John Balbus, M.D., senior advisor for public health at NIEHS, was one of the many enthusiastic speakers recruited. He told the students, "Maybe it's not global warming, but it's definitely global weirding, and this extreme weather can have all sorts of cascading effects on health." He challenged students to make a difference. "Have courage to live consciously - do the little things. They are an expression of your commitment."

That commitment is not just a feel-good slogan, it's a fundamental principle built into the students' program from the beginning. "The unique part about the workshop is the grass-roots aspect," remarked Sen. "This is not about polar bears or Africa, but about the health and environment of people in the local area."

Carroll, who managed the organization and logistics for the program, will be keeping tabs on the students as they return to their academic homes. "One of the requirements for the program is that these 26 students do an extension project, where they go back to the classroom and become a proactive agent for change."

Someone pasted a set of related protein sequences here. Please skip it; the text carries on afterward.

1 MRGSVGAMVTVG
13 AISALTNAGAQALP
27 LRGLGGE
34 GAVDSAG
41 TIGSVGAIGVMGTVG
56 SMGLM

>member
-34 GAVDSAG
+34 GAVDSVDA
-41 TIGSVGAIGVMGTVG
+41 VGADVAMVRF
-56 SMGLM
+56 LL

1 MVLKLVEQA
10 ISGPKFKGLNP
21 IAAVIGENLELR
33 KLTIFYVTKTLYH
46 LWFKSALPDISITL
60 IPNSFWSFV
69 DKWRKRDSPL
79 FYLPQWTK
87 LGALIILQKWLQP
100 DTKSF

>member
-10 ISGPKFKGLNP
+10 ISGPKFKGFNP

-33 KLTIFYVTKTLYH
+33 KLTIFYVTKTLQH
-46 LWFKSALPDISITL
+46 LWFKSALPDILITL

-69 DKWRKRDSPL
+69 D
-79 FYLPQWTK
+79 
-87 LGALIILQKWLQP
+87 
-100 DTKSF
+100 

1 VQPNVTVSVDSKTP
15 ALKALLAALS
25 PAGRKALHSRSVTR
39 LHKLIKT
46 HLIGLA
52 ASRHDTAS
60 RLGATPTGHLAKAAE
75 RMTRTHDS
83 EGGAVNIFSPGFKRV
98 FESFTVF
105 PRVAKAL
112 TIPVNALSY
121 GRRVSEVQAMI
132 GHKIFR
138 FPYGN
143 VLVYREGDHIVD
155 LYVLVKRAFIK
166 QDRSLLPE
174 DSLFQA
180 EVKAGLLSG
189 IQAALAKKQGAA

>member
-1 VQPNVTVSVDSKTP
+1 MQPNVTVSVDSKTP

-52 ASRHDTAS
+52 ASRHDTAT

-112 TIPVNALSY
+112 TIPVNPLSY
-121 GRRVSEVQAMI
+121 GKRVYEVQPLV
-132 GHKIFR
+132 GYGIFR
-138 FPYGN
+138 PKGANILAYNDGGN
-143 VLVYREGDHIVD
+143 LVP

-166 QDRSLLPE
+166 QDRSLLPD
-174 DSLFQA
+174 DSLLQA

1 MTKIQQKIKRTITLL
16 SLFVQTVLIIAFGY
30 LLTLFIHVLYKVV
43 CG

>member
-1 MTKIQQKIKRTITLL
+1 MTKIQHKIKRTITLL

Blogs, videos, in-class presentations, and starting up new clubs are among the ideas already proposed by the participants. "These students are now experts for their classmates," Carroll said proudly of her new protégés.

Vyas, who aspires to pursue a career in medicine and volunteers at Duke Hospital, is anxious to recommend the workshop to her classmates and share some of the concepts she learned during the week. "Climate change is scary, but if I can make a small difference with the 500 kids at my school, maybe I can start a domino effect."

Leovic and Sen agreed that the EPA and NIEHS partnership benefitted the students by offering dual perspectives on the same problem. Sen reflected on the week by saying, "I think we can say that we have created our first cohort of climate ambassadors."

(Ed Kang is a public affairs specialist in the Office of Communications and Public Liaison, and a regular contributor to the Environmental Factor.)